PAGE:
The Little Guy in Australia

On March 23, Australian opposition leader Mark Latham made a vital announcement to the public, declaring that, if elected, he would withdraw Australian troops from Iraq by Christmas. It was a bold maneuver. The U.S. coalition in Iraq—already flimsy since the terrorist attacks in Spain—needs unconditional endorsement from its remaining major allies, but the recent pattern suggests that the Bush administration’s support from the world will be further curtailed by the end of the year.

At present the political climate in Australia is favorable to the Bush administration. The Liberal Party presides in government—led by the feisty and determined John Howard, who fought long and hard throughout his last two terms to be at the constant beck and call of the United States. The Australian Labor Party (ALP), unable to engage the Liberals’ policies, has proved impotent during federal elections and—until recently—offered very little political competition.

Enter Mark Latham. With Simon Crean’s leadership of the ALP in serious doubt, several potential candidates began to make themselves known, but the outspoken Latham was the first to threaten the Liberals’ comfortable hold on the electorate. A little over a year ago, Latham delivered a speech to the Australian Parliament, declaring, “I am opposed to the government’s strategy for war in Iraq because it comes from a prime minister who is too weak to say ‘no’ to the Americans.” He continued, “Bush himself is the most incompetent and dangerous president in living memory.”

Make no mistake: Australians have never been shy to question the behavior of other world leaders. In 1993, Labor Prime Minister Paul Keating famously had the country denied membership to the Association of Southeast Asian Nations by calling Malaysian Prime Minister Mahathir Mohamad a “recalcitrant” for refusing to attend an Asia-Pacific Economic Cooperation meeting. Despite their country’s military insignificance, Australian leaders have rarely been afraid to chart their own course—except, that is, when blindly supporting U.S foreign policy.

So while Latham was not the first politician in the country to raise some eyebrows or provoke a smile, his words certainly turned some important heads. U.S. Ambassador to Australia J. Thomas Schieffer responded by attending a Liberal Party fundraising event, an unprecedented political gesture on the part of a foreign diplomat. In so doing, Schieffer essentially signaled his approval of the party that has given the Bush administration a verbal blank check for the War on Terror.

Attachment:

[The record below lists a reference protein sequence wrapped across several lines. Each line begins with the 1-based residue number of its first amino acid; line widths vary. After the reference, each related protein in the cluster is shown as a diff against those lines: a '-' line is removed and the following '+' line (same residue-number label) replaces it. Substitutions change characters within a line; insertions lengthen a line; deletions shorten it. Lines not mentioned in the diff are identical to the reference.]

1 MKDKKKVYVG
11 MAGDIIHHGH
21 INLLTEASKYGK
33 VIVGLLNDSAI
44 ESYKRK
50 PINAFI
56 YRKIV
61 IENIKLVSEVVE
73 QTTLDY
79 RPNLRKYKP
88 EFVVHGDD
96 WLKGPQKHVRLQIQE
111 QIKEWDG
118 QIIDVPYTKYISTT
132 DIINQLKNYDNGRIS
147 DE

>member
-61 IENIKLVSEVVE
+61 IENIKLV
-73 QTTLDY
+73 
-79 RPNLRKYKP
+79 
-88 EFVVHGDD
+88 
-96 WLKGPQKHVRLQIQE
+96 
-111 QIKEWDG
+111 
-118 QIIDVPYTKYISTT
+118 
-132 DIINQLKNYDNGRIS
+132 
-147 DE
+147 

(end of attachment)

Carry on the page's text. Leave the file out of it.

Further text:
In response to the U.S. administration’s support of the current Australian government, Latham made some brave—though somewhat impetuous—decisions. He attacked the U.S administration and the Australian leadership, not only jeopardizing the tight relationship between the two countries and potential trade deals but also putting his leadership aspirations on the line. Sadly for John Howard, the demise of Latham never occurred—and the Australian political landscape soon took on a whole new shape.

In early December, Latham ascended to the ALP leadership, narrowly defeating his top rivals and promising to regain the government for the party. Closely watched with both fear and admiration, the new opposition leader steadily pushed away from Howard in polling since his ascension. Australia’s strange parliamentary system—majoritarian multi-party—means great difficulty in predicting likely election results. Most polling organizations simply give the option between the two major parties, which, for the latest results from the end of March, show the ALP at 55.5 percent against a 44.5 percent Liberal coalition.

From a practical standpoint, the United States need not worry about an opposition leader from a sparsely-populated nation with a small economy and an even smaller army. Irrelevant to the average American, Australia seems little more than a holiday locale and a former British colony. But Australia’s new disdain for U.S hegemony augurs worryingly for the world superpower.

Ever since the Second World War, Australia has followed the United States—often blindly—into many of America’s crucial ideological battles in the hope of securing a friendship and alliance. Joining the American military presence in Korea, Vietnam and twice in Iraq ensured a bond that neither of Australia’s political parties wanted to forego. Now, for the first time in some 50 years, Latham dared to challenge Australia’s unspoken commitment to its favorite ally.

The White House must surely feel its credibility in other coalition countries slipping away. The terrorist attacks in Spain quickly mobilized that country’s people to elect a new anti-war government, and the United States lost one of its few allies in the War on Terror. Thankfully, it didn’t take such violence to wake the Australian people from their slumber of submission.

If Latham wins in the upcoming federal elections in Australia, due to be held sometime within the current year, the Bush administration will suffer yet another grave blow to its international relations. Australia, which could be considered the United States’ most loyal ally, has now begun to question its foreign policy on Iraq. It is time the Bush administration sat up and noticed that the support for their global program of bullying is thinning.

Bede A. Moore ’06 is a history concentrator in Winthrop House.